Continuing last month's downward spiral of movie-watching: having burned through five seasons of Showtime's Dexter TV series in barely more than a month left me precious little time in my schedule for any films. I was able to watch exactly four—three first-run and an old TV-movie I've wanted to watch for a very long time.
THURSDAY'S GAME (1973) was the TV movie. It stars Gene Wilder, Ellen Burstyn and a veritable menagerie of familiar sitcom actors (Bob Newhart! Nancy Walker! Cloris Leachman! Valerie Harper! Rob Reiner! Richard Gautier! Norman Fell!), and was written by The Mary Tyler Moore Show creator James L. Brooks, so I had every reasonable expectation for this to be much funnier than it actually was. Wilder and Newhart are a couple of poker-playing buddies who continue to hang out after their regular card game is derailed; they experience various employment and marital challenges, but none of them are particularly compelling. Still, gotta love that cast. (7)
RANGO (2011) was the first of the new movies. It's an animated vehicle starring the voice of Johnny Depp; he plays a terribly unattractive lizard in a spoof of a Wild West flick. The movie ambles along slowly and uninvolvingly until about three-quarters of the way through, when it suddenly comes to life with the introduction of a scary snake villain and a memorable homage to Clint Eastwood's "Man With No Name" character (that scene is remarkably well done—and amazingly, the voice is not Clint's). I only wish the lion's share of Rango had been as clever and interesting as the ending. (6)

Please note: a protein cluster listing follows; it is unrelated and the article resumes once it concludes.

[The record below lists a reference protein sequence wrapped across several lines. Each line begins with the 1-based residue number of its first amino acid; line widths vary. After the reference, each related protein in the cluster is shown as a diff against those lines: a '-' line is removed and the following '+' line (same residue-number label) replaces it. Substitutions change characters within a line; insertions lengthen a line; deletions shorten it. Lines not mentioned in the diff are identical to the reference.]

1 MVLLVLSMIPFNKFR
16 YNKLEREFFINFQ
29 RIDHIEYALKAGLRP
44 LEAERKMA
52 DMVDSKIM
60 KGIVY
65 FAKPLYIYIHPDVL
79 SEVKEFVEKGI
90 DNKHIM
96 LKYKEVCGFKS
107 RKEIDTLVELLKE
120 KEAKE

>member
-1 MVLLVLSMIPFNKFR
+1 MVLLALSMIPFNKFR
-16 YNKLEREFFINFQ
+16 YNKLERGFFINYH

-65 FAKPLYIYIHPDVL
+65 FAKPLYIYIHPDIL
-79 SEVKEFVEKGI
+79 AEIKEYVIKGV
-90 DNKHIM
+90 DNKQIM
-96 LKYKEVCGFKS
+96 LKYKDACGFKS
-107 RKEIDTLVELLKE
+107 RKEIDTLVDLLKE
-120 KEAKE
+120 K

UNKNOWN (2011) is the latest attempt to fashion Liam Neeson as an action hero, taking a very obvious and deliberate cue from 2008's Taken. Divorced of his Schindler's List cred, Neeson once again allows himself to be and take on a role that might have gone to Harrison Ford about 20 years ago. Here he finds himself trapped in the old Hitchcock-meets-Twilight-Zone predicament of suddenly being treated like a stranger by his friends and loved ones. Why do people keep denying his true identity? We've seen this plot before in movies like Total Recall, but although the scenario is a hand-me-down, Unknown does keep your interest throughout—preposterous though it might be. (7)
LIMITLESS (2011) is a case of having inadvertently saved the best for last. As with Unknown, we've seen the basic plot setup of Limitless before—it's a twist on the old Charly (1968) story of a guy (Bradley Cooper) who suddenly becomes a genius—and must deal with the grim reality of reverting back to his original dumb-dumbedness. Thankfully, though, screenwriter Leslie Dixon, director Neil Burger and especially the visual effects team keep the viewer invested in the action from the opening scene onward. Robert De Niro and Abbie Cornish round out the superb cast. (9)